Stay calm and unclutter!

Does a cluttered home drive you nuts? Yea? Maybe or maybe not? It’s your home and your lifestyle.

However, if clutter is a problem for you we have some advice, thanks to a piece published recently on Houzz by Laura Gaskill, an expert in mindful clutter clearing.

We’re on Houzz, too. Come find us!

De-cluttering doesn’t have to be an overwhelming chore, says Gaskill, and it doesn’t have to be a life-changing buzzkill.

“Instead of waiting for that mythical perfect storm of ample time, energy and motivation to appear (spoiler alert — it’s not coming), why not take the reins and decide to make progress, one tiny project at a time?, she asks.

Her 10 easy steps and places to un-clutter one corner at a time include:

Stay calm and unclutter1. Food storage containers. Open up that messy Tupperware drawer and pull everything out. Match up the containers with their lids (check the dishwasher too) and toss or recycle mate-less pieces.

2. Fridge door condiments. Unload the whole sticky mess onto the kitchen counter. Check expiration dates and toss out anything past its prime — as well as any condiments you bought but did not like.

3. Utensil jar. Check out that crock of utensils near the stove — are all the pieces in it tools that get daily (or near-daily) use? Do you really need all those spatulas?

4. Pen cup. First, scoop up all the pens and pencils that are not actually in the pen cup, but instead are strewn randomly around the kitchen counter, dining table and any other flat surface in the area.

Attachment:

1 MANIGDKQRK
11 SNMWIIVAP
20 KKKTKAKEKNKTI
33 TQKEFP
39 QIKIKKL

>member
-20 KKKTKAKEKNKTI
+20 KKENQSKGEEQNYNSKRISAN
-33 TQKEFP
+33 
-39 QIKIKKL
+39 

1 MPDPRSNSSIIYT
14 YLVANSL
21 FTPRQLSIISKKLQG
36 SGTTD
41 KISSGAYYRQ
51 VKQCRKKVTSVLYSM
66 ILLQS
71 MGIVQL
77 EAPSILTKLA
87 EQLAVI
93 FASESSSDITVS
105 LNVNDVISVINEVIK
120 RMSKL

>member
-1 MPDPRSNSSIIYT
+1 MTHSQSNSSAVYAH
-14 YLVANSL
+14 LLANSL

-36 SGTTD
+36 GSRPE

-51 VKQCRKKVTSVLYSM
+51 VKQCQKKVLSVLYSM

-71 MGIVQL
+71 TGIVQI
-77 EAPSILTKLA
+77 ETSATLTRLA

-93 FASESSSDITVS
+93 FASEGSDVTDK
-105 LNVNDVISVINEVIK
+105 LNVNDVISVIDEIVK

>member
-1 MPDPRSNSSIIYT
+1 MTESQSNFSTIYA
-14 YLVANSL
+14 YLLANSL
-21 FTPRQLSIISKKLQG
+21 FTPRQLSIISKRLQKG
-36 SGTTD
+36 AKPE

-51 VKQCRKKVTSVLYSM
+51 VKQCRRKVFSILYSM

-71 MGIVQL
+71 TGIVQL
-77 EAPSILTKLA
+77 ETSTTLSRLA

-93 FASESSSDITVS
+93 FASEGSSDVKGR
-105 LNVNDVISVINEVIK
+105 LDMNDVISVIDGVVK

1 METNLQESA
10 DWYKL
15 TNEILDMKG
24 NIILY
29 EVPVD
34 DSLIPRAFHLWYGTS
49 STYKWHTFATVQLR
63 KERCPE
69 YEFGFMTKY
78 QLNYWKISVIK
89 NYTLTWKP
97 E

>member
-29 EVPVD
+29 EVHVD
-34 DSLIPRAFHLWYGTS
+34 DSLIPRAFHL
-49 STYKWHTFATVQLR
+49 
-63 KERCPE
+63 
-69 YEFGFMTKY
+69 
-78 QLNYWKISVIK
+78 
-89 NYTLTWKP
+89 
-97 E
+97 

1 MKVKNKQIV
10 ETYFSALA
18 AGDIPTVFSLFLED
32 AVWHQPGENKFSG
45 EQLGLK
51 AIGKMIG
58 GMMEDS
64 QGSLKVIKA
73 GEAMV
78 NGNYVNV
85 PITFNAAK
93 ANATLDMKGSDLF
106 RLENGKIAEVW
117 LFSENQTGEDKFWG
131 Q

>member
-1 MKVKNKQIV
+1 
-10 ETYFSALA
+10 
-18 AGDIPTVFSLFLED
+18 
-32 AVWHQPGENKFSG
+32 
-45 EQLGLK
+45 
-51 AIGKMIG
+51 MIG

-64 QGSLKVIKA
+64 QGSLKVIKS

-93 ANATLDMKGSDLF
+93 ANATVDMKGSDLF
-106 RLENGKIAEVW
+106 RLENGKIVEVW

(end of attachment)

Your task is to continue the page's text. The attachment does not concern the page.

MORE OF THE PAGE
5. Sock drawer. Open up that drawer and pull out all the socks and tights. Match up pairs, and inspect each set for holes and worn areas. Fold the sets that have mates and are in good condition, and return them to the drawer.

6. Shower products. Pull all the products out of your shower and place them on the sink. Recycle the empty bottles and move infrequently used items to a drawer or cabinet.

7. Laundry supplies. Check your laundry room for empty bottles of detergent and stain remover, and put these in the recycling bin.

8. Dish towels. Dish towels seem to get ratty when we’re not looking. Pull out all your dish towels and inspect them. Fold and put away the ones in good condition, and set aside the others to bring to a textile recycling bin or to cut up for use as rags.

9, Magazines and catalogs. Gather up all your magazines and catalogs in a pile. Go through the stack, one by one, setting aside current issues that you still want to read, and recycle the rest.

10. Entryway drop spot. Put pocket change in a cup, recycle junk mail, hang up coats and put away any items that have migrated here from other areas of the house.

Read all of Gaskill’s piece here: